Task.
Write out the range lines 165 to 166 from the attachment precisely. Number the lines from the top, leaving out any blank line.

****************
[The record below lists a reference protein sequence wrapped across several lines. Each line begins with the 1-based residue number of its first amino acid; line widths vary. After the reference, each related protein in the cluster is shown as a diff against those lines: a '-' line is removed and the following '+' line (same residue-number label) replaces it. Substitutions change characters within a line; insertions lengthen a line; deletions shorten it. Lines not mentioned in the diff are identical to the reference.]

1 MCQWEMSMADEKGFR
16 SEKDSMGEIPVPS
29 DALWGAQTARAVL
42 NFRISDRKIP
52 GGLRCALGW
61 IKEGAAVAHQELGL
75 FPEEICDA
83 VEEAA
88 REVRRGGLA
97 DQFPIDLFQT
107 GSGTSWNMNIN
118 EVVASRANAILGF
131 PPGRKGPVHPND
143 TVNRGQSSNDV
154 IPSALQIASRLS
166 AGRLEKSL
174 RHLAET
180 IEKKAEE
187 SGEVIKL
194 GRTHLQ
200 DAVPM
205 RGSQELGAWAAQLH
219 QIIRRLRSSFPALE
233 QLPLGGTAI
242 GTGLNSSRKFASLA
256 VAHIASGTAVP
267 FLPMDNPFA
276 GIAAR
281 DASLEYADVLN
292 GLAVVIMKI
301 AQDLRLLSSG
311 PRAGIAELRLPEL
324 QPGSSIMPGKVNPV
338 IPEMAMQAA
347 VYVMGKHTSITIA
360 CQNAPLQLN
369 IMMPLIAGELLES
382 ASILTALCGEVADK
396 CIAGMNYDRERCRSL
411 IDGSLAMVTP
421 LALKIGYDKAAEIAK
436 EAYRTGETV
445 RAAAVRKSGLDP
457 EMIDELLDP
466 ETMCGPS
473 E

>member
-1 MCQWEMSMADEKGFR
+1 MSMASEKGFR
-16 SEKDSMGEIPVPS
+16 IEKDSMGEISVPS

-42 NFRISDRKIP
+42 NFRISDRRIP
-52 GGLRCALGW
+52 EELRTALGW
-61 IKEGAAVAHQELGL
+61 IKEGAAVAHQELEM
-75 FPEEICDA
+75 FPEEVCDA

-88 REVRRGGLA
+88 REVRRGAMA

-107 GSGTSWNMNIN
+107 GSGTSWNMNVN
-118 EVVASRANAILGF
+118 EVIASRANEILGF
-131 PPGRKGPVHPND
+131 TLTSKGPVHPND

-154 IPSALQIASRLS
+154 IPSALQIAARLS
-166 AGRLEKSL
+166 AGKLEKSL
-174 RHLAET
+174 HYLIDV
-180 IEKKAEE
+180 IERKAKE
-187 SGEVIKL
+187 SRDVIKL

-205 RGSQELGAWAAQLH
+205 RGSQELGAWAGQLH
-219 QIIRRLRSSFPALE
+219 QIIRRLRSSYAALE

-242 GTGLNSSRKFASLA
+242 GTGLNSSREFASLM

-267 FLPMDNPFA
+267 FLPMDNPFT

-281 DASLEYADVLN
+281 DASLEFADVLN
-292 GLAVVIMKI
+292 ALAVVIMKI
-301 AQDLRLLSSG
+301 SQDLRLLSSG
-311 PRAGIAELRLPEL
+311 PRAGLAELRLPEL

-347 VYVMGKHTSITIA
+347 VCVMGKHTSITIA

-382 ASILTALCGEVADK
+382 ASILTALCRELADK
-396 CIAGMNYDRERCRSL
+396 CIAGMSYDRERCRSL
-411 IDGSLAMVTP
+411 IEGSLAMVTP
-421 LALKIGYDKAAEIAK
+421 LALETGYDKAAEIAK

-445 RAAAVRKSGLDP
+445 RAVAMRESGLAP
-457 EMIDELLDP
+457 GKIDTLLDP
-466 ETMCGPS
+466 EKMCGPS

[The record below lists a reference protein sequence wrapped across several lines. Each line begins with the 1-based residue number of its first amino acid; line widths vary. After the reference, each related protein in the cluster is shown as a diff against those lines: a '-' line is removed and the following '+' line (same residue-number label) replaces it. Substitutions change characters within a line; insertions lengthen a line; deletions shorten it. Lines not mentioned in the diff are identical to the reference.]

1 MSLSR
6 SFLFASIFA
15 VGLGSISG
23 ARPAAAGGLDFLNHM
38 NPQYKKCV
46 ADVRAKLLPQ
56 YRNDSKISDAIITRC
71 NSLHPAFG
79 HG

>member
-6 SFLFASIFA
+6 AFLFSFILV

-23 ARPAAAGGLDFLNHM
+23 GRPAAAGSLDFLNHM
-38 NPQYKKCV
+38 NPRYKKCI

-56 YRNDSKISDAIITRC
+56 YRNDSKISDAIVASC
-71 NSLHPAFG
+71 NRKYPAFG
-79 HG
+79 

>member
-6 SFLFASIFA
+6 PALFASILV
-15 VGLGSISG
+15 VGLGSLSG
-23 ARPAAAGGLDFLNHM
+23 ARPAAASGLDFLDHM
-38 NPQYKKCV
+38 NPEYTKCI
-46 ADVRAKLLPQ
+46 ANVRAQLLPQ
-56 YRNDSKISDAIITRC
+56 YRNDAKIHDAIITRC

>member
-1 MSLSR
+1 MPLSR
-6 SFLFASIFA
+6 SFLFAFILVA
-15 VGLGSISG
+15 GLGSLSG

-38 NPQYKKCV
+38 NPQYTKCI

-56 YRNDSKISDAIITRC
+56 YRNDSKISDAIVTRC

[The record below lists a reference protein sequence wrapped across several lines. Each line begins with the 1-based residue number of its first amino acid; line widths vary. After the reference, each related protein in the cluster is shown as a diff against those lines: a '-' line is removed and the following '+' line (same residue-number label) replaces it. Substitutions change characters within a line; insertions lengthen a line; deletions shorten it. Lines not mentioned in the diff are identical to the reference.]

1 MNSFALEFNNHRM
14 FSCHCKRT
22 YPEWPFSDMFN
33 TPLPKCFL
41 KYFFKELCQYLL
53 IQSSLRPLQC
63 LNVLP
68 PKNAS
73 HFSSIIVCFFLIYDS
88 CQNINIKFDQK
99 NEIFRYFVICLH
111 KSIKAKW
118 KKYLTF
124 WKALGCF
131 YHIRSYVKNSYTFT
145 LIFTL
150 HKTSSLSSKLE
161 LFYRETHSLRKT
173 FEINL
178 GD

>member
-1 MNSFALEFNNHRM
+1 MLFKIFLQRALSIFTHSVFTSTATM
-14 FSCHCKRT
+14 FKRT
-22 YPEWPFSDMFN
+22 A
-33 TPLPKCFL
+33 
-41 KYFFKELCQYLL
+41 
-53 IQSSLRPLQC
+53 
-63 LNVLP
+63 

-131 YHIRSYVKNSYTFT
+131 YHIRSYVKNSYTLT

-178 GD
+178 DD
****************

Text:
63 LNVLP
68 PKNAS